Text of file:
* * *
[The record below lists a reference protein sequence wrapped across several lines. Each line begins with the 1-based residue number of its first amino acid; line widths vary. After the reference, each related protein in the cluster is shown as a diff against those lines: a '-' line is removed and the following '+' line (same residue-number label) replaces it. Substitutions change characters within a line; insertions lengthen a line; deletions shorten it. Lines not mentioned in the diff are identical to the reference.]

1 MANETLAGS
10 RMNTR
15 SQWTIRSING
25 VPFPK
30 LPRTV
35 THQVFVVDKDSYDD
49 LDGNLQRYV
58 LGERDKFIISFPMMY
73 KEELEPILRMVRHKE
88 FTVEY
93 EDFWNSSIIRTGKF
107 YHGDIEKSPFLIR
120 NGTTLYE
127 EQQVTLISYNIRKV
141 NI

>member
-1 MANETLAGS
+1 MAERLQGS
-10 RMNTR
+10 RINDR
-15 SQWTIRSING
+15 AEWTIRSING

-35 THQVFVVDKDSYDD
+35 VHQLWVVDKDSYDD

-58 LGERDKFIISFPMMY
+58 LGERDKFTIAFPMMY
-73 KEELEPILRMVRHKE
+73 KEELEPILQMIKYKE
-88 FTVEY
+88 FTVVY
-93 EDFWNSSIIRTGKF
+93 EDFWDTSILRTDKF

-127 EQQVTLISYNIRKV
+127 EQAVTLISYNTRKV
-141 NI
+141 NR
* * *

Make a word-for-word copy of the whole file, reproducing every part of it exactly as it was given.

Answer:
[The record below lists a reference protein sequence wrapped across several lines. Each line begins with the 1-based residue number of its first amino acid; line widths vary. After the reference, each related protein in the cluster is shown as a diff against those lines: a '-' line is removed and the following '+' line (same residue-number label) replaces it. Substitutions change characters within a line; insertions lengthen a line; deletions shorten it. Lines not mentioned in the diff are identical to the reference.]

1 MANETLAGS
10 RMNTR
15 SQWTIRSING
25 VPFPK
30 LPRTV
35 THQVFVVDKDSYDD
49 LDGNLQRYV
58 LGERDKFIISFPMMY
73 KEELEPILRMVRHKE
88 FTVEY
93 EDFWNSSIIRTGKF
107 YHGDIEKSPFLIR
120 NGTTLYE
127 EQQVTLISYNIRKV
141 NI

>member
-1 MANETLAGS
+1 MAERLQGS
-10 RMNTR
+10 RINDR
-15 SQWTIRSING
+15 AEWTIRSING

-35 THQVFVVDKDSYDD
+35 VHQLWVVDKDSYDD

-58 LGERDKFIISFPMMY
+58 LGERDKFTIAFPMMY
-73 KEELEPILRMVRHKE
+73 KEELEPILQMIKYKE
-88 FTVEY
+88 FTVVY
-93 EDFWNSSIIRTGKF
+93 EDFWDTSILRTDKF

-127 EQQVTLISYNIRKV
+127 EQAVTLISYNTRKV
-141 NI
+141 NR